Fisherman’s Wharf Tiny Floating Home

tiny floating home

On our vacation a couple of weeks ago we stopped in at the city of Victoria on Vancouver Island in British Columbia. When we walked into town we walked by Fisherman’s Wharf a historical part of town. While there were many larger floating homes the one that stood out for me was this unique tiny floating home so I took several photos. As usual I was not allowed inside to photograph it but maybe a reader of ours from the area might be able to.

Here is a little more information about Victoria’s Fisherman’s Wharf: Fisherman’s Wharf is located just around the corner from Victoria’s Inner Harbour or just a 10 minute walk from the Ogden Point cruise ship terminal.

Fisherman’s Wharf is a lively place — the waterfront home of harbour ferries and pirates, of seals and seabirds, of fishing captains, sailors and floating houses. You can learn more of the history by clicking here.

tiny floating home 2

tiny floating home 3

How I Downsized From 1700 to 238 Square Feet

by Ann Reynolds

As an architect, my best ideas emerge from restriction, and my best clients have always been those with limited resources. What I hadn’t planned on though, was becoming my own worst client.
In this last recession, I lost everything, including my job. I was forced to sell my properties fully furnished, just to close the deal. The heartbreaker was losing the 1700 square foot warehouse loft I’d renovated into a stunning art gallery. Before I laid the carpet, I in-line skated the full seventy-foot length a couple times just for fun.

workstation

This sale too, would only close if everything on the walls were part of the deal. I lost most of my art collection, and valuable pieces I bought in India, Nepal, and Thailand. I fit my bike, my saddle, and my clothes into a Minivan and moved from the Bay Area to another state, hoping to buy a property with cash.
But one disaster after another cost me more money. When a water main exploded under the floor of my rental unit, the flood destroyed everything I’d just bought at Wallmart. I couldn’t get a loan anymore, so I moved back to California to hunt for income.

seating area

This time, I rented an even tinier place, and furnished it with “elegance” from Goodwill. At first, my tiny Sausalito houseboat studio seemed idyllic, until I started unpacking. My frustration quickly turned into huge appreciation for Kent Griswold’s site, and all the clever people featured in it. Tiny houses always seemed so romantic, so practical, so “green.” What was my problem?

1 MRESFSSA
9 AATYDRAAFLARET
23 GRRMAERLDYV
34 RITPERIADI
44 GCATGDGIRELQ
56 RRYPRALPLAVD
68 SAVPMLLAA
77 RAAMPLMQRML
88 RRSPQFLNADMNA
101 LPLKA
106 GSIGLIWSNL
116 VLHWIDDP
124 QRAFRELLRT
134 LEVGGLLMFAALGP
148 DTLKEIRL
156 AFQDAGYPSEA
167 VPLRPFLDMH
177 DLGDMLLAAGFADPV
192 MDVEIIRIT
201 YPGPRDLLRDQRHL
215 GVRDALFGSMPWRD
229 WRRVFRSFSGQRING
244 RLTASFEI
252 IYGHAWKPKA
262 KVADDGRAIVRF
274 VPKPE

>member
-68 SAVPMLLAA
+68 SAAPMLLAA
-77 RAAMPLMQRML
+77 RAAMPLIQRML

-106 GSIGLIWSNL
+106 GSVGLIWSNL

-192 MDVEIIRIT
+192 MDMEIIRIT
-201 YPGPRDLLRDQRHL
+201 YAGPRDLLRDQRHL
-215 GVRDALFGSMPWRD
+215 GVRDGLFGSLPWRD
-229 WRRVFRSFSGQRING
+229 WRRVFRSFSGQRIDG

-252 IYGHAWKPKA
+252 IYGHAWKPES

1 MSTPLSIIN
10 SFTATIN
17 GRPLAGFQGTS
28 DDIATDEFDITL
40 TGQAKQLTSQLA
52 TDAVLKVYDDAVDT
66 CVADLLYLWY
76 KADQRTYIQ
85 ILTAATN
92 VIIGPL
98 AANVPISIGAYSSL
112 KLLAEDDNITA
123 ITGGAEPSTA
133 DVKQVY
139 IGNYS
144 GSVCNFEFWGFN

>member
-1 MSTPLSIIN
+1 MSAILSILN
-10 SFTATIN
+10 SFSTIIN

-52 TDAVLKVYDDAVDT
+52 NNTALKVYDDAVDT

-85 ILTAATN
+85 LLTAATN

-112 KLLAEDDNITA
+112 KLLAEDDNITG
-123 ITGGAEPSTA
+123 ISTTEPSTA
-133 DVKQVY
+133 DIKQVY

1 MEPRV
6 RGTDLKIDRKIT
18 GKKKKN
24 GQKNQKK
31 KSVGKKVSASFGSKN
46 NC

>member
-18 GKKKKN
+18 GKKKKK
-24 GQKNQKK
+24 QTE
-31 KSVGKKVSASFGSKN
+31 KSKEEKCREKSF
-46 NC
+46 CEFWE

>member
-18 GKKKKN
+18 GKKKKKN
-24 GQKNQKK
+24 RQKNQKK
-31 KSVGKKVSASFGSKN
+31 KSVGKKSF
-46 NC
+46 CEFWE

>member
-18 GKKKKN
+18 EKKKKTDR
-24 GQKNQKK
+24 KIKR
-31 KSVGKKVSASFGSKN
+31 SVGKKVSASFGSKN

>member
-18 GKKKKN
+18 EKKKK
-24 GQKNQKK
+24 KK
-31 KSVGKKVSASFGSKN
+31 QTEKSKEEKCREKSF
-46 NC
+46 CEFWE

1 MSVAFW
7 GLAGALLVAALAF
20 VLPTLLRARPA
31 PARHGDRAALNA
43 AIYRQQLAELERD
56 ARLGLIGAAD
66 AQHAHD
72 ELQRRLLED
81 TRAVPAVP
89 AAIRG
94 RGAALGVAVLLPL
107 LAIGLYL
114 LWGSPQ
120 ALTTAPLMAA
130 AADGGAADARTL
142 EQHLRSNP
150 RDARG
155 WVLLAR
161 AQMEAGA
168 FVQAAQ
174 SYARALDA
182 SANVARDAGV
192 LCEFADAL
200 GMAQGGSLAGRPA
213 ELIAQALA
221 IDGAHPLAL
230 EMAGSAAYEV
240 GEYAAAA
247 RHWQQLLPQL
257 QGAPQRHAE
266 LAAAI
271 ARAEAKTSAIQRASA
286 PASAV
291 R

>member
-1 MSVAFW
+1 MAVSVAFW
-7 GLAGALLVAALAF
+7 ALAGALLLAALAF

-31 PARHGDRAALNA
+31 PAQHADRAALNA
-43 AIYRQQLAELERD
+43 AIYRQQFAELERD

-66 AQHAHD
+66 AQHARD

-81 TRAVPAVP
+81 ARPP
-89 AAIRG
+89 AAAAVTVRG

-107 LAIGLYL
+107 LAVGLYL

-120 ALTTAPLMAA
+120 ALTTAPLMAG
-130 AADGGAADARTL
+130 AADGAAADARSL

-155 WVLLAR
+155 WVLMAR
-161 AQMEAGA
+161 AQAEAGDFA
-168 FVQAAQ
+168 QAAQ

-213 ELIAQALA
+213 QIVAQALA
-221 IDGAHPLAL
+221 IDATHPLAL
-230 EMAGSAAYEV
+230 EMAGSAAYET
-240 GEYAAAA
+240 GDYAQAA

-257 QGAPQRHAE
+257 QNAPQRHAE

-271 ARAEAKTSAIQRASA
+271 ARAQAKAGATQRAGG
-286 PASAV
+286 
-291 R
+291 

dining area

As I confronted the most challenging space planning of my career, the reality of my losses hit me like a tsunami. So I focused on the stability of the horizon and the future, like I did when two of us crossed the Pacific from California to Hawaii in a thirty-foot boat.

kitchen

The day finally came when I could navigate my studio and actually find something. I found something else too. I could be happy with a whole lot less and live on another boat that was going nowhere.

houseboat

Kappas

loft

1700 sq ft loft

loft 2

1700 sq ft loft

Geodesic Houseboat Floating Waterfront Getaway

by Michael Richard Weekes

WHO

Michael R Weekes wanted to design and build a houseboat / shanty boat in weeks, not months, that cost less than $2,000 and could be made by one person without special tools, space / work center, or equipment.

INSPIRATIONS:

R. Buckminster Fuller, Bigelow Brook Farms, CT

CONCEPT

Fasten the required number of ultra-rugged yet light storage containers to a 10×16 2×4 deck to achieve a 5,000 pound buoyant capability, where containers act like a poor man’s inexpensive floating dock solution.

Use 2x2s fastened together with 8″ 3/4 plywood hubs to achieve a three frequency geodesic elongated dome (split the dome in half and add 6′ stringers to achieve a cocoon type shape) which weighs less than 200 pounds.

The project began as a bootleg/gypsy event by me at a local yacht yard, until I was kicked out at 4 PM by which time I had the pontoons in the water. I spent the next three weeks fabricating and assembling the geodesic cabin to the deck and then was towed to Canalside (ref. Buffalo Waterfront) from the Buffalo ship canal where I built the structure on the water by myself.

floating home

ref: shantyboatliving,com, Buffalo Rising Online, The Buffalo News, Buckminster Fuller Institute, other “geodesic houseboat” on Google.

The home has a splendid 7’6″ headroom and a 9′ width and by offsetting the dome on the deck, it added three feet for a propane grill and cooler, along with back porch.

I’d like to submit this solution for any contests to compete for most value for least cost, effort and time.

The boat build led to my writing and self publishing a book, Building a New and useful Buffalo (eBay – $17.95) which recommends a new kind of framework for communities to leverage their cultural capital to accelerate their transformation and economic development.

dome on car

I am interesting in joining like-minded urban pioneers to make the quality of life in the cosmos more sustainable while receiving the joy that comes with building your own tiny home with your own hands!

I am also looking for a key role in a company who might wish to commercialize / develop a manufacturing capability for tiny living / “deployment” shelters to help victims of hurricanes, tornadoes, or mud slides / earthquakes.

Michael R Weekes
michaellovesbuffalo(at)gmail.com

dome sign

floating dome